The restrictive covenant stated that Dr. Zimmerman was prohibited for eighteen months after his termination from offering medical services at a competing company located with a restricted area that was a hexagon ranging from fifteen to thirty miles from where he practiced his profession.  The non-compete agreements also specified that Dr. Zimmerman was required to provide one year notice of voluntary termination if he intended to continue to practice medicine in the state of Connecticut.

On September 6, 2006, Dr. Zimmerman provided a sixty-day notice of voluntary termination to Opticare’s management and shortly thereafter, five other physicians tendered their resignation from the company.  He began providing ophthalmological services on January 2, 2007 at a new office located in Prospect, Connecticut, a mere four miles from Opticare’s office in Waterbury and clearly within the prohibited area according to the non-compete agreement.  He testified that approximately 50% of his current patients were former patients of Opticare, his former employer.  Opticare sued Dr. Zimmerman for breach of the non-compete agreement and asked the court to grant injunctive relief by enforcing the restrictions enumerated in the agreement.

The Court’s Decision

After weighing the evidence presented by the parties, the court held in favor of Dr. Zimmerman and concluded that the non-compete agreement was not enforceable.  Dr. Zimmerman admitted he violated the agreement based on the face value of its terms but raised questions regarding the legality of the covenant and argued that he was not obligated to refrain from further activities at his new practice.  The court weighed the evidence to evaluate whether Dr. Zimmerman’s breach of the agreement had any negative impact on Opticare’s business operations or that the company had incurred irreparable harm.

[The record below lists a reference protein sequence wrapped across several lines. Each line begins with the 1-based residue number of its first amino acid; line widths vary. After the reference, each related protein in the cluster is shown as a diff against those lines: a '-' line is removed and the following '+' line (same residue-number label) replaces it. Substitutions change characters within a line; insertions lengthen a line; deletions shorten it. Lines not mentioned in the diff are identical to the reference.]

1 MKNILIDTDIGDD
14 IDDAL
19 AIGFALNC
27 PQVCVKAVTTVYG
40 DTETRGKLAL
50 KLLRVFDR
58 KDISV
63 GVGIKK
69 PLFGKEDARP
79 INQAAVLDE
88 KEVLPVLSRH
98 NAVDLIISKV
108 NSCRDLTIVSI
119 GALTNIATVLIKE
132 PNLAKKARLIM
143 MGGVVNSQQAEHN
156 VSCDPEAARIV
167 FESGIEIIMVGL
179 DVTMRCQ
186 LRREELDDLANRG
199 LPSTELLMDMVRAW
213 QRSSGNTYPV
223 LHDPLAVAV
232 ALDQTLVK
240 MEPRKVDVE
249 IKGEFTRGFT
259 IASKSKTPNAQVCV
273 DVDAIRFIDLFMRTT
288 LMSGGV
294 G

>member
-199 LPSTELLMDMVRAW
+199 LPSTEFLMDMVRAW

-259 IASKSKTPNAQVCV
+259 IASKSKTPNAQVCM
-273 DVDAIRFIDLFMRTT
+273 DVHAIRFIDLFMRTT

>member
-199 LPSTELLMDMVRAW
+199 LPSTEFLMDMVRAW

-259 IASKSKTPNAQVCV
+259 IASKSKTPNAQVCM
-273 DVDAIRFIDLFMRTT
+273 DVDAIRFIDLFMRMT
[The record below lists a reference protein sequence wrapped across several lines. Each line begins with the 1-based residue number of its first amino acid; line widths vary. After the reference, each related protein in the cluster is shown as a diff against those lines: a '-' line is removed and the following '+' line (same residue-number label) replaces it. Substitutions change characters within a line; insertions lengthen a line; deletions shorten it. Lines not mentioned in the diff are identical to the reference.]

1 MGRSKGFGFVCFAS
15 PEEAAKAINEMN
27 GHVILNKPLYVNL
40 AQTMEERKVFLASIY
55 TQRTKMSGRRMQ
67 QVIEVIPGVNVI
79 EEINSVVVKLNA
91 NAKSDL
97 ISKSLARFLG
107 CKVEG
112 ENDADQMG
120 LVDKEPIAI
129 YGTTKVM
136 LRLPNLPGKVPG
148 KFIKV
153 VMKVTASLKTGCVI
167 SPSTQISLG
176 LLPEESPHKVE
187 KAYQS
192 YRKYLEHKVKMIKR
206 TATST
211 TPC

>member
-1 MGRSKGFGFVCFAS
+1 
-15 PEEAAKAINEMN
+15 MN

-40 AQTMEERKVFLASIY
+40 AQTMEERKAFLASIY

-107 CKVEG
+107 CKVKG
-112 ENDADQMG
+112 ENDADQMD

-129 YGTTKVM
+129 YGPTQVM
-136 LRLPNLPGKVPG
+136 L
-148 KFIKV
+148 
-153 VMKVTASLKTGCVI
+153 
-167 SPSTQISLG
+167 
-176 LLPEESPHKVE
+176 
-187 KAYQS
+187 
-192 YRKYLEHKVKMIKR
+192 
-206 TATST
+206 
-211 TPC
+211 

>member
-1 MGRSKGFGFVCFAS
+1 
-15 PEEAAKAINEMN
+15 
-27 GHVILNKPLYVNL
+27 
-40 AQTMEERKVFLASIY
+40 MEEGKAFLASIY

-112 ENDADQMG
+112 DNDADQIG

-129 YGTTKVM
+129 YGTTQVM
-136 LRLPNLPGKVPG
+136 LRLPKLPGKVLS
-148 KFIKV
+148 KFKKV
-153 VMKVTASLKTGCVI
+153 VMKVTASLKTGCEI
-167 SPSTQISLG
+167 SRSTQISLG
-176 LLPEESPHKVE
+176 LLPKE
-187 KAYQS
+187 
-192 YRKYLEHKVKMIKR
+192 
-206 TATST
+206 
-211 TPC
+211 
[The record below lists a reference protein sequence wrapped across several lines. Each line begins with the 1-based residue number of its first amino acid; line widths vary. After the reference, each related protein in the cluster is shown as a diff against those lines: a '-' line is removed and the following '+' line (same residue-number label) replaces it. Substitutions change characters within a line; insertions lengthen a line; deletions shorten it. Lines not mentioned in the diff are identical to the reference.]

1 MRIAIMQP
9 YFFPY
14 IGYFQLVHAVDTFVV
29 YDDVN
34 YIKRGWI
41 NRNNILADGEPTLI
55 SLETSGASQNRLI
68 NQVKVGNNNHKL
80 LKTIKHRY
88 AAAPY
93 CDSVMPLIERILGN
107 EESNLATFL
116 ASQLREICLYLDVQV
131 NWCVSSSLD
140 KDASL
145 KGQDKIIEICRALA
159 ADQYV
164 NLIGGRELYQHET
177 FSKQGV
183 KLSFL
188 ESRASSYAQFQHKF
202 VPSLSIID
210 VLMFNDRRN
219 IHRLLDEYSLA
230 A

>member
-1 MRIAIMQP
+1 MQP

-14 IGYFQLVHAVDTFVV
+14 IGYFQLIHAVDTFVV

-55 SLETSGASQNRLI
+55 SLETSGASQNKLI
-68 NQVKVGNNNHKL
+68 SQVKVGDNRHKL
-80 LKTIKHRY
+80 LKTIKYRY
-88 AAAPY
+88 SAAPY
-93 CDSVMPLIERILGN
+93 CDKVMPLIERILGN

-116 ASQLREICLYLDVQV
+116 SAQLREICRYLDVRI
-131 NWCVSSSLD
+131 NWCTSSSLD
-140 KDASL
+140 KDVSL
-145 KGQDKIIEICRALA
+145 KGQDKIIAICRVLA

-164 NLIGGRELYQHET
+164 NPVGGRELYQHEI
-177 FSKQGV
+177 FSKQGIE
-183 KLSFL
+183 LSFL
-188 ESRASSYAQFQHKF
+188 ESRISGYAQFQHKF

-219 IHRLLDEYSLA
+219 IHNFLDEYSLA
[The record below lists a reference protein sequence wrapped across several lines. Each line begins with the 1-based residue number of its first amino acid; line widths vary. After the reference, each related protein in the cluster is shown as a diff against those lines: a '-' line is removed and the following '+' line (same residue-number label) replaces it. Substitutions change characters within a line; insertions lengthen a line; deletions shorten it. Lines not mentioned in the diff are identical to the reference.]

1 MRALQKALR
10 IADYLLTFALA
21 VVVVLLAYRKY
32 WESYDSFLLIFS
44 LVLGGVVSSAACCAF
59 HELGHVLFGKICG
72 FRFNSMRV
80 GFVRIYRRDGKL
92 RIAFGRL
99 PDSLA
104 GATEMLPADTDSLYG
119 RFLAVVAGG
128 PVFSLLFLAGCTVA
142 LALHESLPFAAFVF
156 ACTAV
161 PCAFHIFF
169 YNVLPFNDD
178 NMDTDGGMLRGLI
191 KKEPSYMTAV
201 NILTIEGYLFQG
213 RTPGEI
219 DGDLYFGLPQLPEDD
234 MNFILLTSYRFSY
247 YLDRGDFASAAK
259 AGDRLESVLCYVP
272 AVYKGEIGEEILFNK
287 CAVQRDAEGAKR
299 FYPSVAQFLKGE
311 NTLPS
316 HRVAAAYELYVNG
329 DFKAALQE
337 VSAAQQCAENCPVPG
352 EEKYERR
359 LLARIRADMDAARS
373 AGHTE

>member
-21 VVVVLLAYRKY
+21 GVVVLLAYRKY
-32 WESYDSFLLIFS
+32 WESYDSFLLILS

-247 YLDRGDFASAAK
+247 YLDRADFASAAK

It ultimately found that Opticare failed to present sufficient evidence to prove that it experienced either of these detriments and the court noted that Opticare was “still in business and there was no showing that the business is close to ruination or has been permanently harmed in any way”.  Breach alone, according to the court, is insufficient to demonstrate that an injunction is necessary.  A moving party must demonstrate breach and incurred or imminent irreparable harm in order to be successful with a request for injunctive relief.

The lawyers at Maya Murphy, P.C., are experienced and knowledgeable employment and corporate law practitioners and assist clients in New York, Bridgeport, Darien, Fairfield, Greenwich, New Canaan, Norwalk, Stamford, Westport, and elsewhere in Fairfield County.  If you have any questions relating to your non-compete agreement or would like to discuss any element of your employment agreement, please contact Joseph C. Maya, Esq. by phone at (203) 221-3100 or via e-mail at JMaya@Mayalaw.com.

Court Amends Time Restriction for Engineering Firm Non-Compete Agreement

Maintenance Technologies International, LLC v. Vega, 2006 Conn. Super. LEXIS 136

Maintenance Technologies International, LLC (MTI) was a Milford, Connecticut-based company that offered highly specialized engineering maintenance services to clients.  The company employed Mr. Daniel Vega as an engineer from February 25, 2002, to October 7, 2005.  His responsibilities for this position included conducting vibration analysis, infrared thermography, motor testing, and laser alignment.  He signed a covenant not to compete as part of his employment agreement with the company.